Study

Artificial incubation and hand-rearing of captive-bred Abdim's stork Ciconia abdimii chicks at Audubon Park Zoo, New Orleans, Louisiana, USA

  • Published source details Farnell G. & Shannon P.W. (1987) The breeding of Abdim's storks at the Audubon Park Zoo. Colonial Waterbirds, 10, 251-254

Actions

This study is summarised as evidence for the following.

Action Category

Artificially incubate and hand-rear storks and ibises in captivity

Action Link
Bird Conservation

Use captive breeding to increase or maintain populations of storks and ibises

Action Link
Bird Conservation
  1. Artificially incubate and hand-rear storks and ibises in captivity

    A small study the Audubon Park Zoo, New Orleans, USA, in 1983 (Farnell & Shannon 1987) found that a pair of Abdim’s storks Ciconia abdimii successfully bred in captivity (see ‘Use captive breeding to increase or maintain populations’), producing two eggs which were artificially incubated and hand-reared. The two chicks successfully integrated with the captive population and displayed normal behaviours. The eggs were incubated in a forced-air incubator at 36.9°C, moved to a 34°C brooder after hatching, with the temperature gradually reduced to 26°C by the time chicks were four weeks old. Hand-rearing consisted of seven feeds a day until four weeks old, when they were fed three times a day and then once a day from seven weeks old. Food consisted of commercial bird-of-prey food, fish, insects and yoghurt.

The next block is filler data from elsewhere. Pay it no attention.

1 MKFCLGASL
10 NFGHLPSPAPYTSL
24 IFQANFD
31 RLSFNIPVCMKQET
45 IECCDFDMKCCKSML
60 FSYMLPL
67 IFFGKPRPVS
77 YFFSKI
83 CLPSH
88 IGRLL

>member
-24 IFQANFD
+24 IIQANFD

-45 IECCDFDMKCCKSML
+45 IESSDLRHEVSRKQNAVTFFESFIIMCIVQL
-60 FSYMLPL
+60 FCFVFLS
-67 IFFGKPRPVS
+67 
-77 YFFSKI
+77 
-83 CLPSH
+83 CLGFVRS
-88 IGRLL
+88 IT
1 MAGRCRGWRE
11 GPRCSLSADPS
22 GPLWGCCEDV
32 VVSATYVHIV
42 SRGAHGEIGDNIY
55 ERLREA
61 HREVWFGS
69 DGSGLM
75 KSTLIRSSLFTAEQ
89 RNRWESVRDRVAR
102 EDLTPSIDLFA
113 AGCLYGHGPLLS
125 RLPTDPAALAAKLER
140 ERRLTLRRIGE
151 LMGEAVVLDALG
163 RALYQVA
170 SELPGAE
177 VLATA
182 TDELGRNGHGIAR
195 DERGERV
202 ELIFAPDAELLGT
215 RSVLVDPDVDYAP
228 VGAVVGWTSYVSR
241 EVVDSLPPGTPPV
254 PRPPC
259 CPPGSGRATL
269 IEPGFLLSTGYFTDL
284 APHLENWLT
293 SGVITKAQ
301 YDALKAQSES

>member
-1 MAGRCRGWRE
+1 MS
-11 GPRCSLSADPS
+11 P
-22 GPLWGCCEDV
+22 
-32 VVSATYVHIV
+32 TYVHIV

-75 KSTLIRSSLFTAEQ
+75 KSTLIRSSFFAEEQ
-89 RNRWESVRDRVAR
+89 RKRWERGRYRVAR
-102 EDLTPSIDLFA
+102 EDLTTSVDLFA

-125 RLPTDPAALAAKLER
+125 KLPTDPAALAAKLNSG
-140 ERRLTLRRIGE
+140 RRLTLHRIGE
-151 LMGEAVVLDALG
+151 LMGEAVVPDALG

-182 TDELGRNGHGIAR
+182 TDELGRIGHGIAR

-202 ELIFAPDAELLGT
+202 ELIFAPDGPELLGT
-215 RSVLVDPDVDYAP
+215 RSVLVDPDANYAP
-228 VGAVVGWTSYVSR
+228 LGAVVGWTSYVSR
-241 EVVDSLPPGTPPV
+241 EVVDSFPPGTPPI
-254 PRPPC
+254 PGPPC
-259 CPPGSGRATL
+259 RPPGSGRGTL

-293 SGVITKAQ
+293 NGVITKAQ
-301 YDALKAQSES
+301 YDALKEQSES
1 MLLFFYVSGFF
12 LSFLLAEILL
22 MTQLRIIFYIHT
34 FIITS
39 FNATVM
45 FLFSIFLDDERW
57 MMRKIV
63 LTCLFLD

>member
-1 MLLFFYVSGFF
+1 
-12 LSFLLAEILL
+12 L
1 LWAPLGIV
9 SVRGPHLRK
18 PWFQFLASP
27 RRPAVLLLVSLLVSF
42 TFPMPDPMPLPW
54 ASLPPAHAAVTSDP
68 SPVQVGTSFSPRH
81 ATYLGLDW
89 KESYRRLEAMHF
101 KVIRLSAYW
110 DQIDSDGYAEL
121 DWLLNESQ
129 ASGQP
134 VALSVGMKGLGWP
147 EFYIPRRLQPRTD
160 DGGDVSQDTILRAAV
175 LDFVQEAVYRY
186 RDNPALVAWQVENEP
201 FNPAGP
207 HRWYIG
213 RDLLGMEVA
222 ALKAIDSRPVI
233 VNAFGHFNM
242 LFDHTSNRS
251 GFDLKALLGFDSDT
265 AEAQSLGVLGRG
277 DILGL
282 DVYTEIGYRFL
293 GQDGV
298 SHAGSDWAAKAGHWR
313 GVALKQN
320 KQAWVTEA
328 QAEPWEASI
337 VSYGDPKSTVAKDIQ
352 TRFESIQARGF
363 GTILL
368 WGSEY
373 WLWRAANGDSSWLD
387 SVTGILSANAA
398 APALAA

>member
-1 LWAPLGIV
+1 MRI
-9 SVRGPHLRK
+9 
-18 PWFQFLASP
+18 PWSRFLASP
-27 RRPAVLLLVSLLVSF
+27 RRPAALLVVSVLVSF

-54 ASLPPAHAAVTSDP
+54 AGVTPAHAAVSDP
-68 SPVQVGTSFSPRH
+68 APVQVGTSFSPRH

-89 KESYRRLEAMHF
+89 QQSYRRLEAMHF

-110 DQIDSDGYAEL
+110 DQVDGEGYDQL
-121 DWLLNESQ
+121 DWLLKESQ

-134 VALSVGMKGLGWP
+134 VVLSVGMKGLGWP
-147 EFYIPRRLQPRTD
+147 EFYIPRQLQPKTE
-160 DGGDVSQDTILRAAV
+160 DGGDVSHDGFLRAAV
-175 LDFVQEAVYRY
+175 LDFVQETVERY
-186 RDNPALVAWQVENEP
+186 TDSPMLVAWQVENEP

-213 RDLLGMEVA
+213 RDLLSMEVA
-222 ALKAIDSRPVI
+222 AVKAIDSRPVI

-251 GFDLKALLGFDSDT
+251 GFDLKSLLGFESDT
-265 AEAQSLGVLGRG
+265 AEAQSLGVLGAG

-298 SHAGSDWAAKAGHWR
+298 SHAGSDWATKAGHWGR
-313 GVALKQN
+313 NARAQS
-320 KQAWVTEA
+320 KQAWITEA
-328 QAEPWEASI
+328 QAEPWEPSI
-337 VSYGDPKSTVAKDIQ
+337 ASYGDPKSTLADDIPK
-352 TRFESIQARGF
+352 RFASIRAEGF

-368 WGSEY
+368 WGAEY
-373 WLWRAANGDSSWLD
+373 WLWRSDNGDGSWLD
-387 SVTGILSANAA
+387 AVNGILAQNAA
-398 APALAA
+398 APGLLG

2. Use captive breeding to increase or maintain populations of storks and ibises

    A small study at the Audubon Park Zoo, New Orleans, USA, in 1983 (Farnell & Shannon 1987) found that a pair of Abdim’s storks, Ciconia abdimii, successfully bred in captivity. However, they did not re-nest following the removal of two eggs for artificial incubation. This study is also discussed in ‘Artificially incubate and hand-rear birds in captivity’.

     

Output references

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